While I appreciate the thought, the underlying vibe here is MS locking down their system so other people can’t compete in it. This isn’t good. Even though Flash is bad and everyone thinks it should die, it’s only bad till they realize what they gave up in order to kill it off. This isn’t just plug-in support for Flash, it’s for everything! Something a lot of people aren’t taking into account. While there may not be a plugin as big as Flash at the moment, that doesn’t mean there never will be.

      • odizzido
      • 8 years ago

      If I could see myself using metro this would be a concern, but that is never going to happen. It is the same with apple products. I will never use them, so having them not support flash/plugins just means I will get less crappy flash loading while I browse.

        • Bensam123
        • 8 years ago

        Flash isn’t the only plugin in existence, that was my point… It eliminates your ability to use plugins. That’s closing down a system rather then opening it up, flash or not…

    • SomeOtherGeek
    • 8 years ago

    I guess, if MS can get YouTube to switch all their videos to HTML5 people with flock to Metro?

      • sweatshopking
      • 8 years ago

      youtube is going there anyway. they’re in the process of moving ALL the videos to html5, and have been for a while. google it, and signup for the html5 videos, it works fine.

    • albundy
    • 8 years ago

    what on gods green earth will make them ever think i would use IE again in the first place?

    • Voldenuit
    • 8 years ago

    So you have to switch interfaces to bring out functionality? What’s next, individual boot disks on floppy drives for different app configurations?

    This sounds like a big step backwards, and like something Apple would have done. Boo.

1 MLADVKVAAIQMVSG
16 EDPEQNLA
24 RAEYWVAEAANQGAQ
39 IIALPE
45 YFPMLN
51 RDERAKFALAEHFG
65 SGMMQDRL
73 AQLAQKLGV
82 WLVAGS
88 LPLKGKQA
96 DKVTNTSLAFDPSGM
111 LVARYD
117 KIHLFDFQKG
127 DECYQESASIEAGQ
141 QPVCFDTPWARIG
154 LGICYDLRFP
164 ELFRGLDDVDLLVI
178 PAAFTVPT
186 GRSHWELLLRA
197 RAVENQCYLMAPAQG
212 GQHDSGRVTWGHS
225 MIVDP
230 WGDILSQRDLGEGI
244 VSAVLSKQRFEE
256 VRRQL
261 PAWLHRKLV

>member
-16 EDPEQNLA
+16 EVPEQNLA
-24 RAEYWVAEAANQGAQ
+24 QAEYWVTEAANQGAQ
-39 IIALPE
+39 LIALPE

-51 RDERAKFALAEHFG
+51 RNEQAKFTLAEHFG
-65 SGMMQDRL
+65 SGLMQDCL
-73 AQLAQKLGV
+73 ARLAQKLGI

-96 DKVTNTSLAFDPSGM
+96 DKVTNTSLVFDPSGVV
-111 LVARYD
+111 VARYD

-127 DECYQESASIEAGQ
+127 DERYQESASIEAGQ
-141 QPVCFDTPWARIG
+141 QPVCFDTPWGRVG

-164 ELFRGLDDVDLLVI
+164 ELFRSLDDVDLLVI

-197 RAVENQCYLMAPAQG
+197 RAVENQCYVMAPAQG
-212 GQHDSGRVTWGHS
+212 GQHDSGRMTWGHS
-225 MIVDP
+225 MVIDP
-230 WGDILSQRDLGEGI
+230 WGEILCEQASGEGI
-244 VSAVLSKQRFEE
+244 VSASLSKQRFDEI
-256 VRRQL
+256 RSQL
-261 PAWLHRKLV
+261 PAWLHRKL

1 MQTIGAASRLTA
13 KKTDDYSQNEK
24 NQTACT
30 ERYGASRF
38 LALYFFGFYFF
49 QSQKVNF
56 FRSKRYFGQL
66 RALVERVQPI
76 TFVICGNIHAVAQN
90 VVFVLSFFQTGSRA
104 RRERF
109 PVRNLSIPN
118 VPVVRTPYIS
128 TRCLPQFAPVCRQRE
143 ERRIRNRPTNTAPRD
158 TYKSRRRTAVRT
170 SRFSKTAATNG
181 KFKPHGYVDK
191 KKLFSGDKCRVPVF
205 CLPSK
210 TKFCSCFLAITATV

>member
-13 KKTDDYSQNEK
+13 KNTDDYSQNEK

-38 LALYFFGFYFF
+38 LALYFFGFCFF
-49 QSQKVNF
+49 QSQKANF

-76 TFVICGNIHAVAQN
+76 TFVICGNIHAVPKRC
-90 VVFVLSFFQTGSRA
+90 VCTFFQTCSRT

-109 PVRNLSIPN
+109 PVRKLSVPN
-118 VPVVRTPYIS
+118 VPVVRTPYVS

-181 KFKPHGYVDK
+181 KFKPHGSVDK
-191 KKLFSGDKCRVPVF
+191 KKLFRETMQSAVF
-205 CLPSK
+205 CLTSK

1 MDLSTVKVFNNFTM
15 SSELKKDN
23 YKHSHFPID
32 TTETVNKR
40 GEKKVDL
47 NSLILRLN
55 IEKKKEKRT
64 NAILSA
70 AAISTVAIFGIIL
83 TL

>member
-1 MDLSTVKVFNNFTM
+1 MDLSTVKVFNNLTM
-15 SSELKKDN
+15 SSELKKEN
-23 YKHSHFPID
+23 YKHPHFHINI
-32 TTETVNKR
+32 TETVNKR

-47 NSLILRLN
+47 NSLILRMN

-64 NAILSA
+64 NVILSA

• maxxcool
    • 8 years ago

    HTLM5 is better imho anyways… flash is ballz

    • kamikaziechameleon
    • 8 years ago

    Flash was ahead of its time but now it is antiquated and irrelevant. I don’t expect that Adobe will take steps to keep it relevant or to open it up.

      • shank15217
      • 8 years ago

      Not true at all, its when Adobe bought it they forgot to innovate. IT took them nearly 6 years to make a damn 64-bit version, all along they way they complained about how there isn’t enough industry uptake for 64-bit browsers when flash single handedly stopped people from using 64-bit browsers all this time. Adobe killed flash because they make bloatware and stifle innovation.

        • sschaem
        • 8 years ago

        Flash11 install is 3.6meg, is that bloatware considering it include a full shader based 3d rendering system with HW acceleration and a full software rasterizer, a cross platform parallel language for steam computing with a SSE runtime compiler, a pletora of codecs, including latest technology like Jpeg-XR and Mpeg4 parser with H.264 .. h264 with a full software decoder + an HW acceleration code path, + a full 2d rendering engine with one of the most respected vector rendering system, not even talking about the audio system, the most advanced network protocol (RTMFP) , server streaming protocol , among dozen how other very high end features (like a full javascript engine).

        Flash might be many thing, but bloated its not.

          • shank15217
          • 8 years ago

          Its a general comment about Adobe, not particularly flash.

      • Deanjo
      • 8 years ago

      Flash was ahead of it’s time back when it was Macromedia Flash after that it was downhill.

      • LaChupacabra
      • 8 years ago

      This was posted a few days ago

      [url<]http://www.reelseo.com/adobe-flash-media-server/[/url<] With the new version of flash server it does all the heavy lifting on the server side and can stream the decoded video to a user repackaged to whatever format is compatible with the browser. This is a big deal

        • JMccovery
        • 8 years ago

        Doesn’t both Silverlight and HTML5 already the same?

    • odizzido
    • 8 years ago

    Ahhh it’s good to see microsoft helping apple dig a grave for flash. They can’t finish that hole fast enough.

    • MasterRanger
    • 8 years ago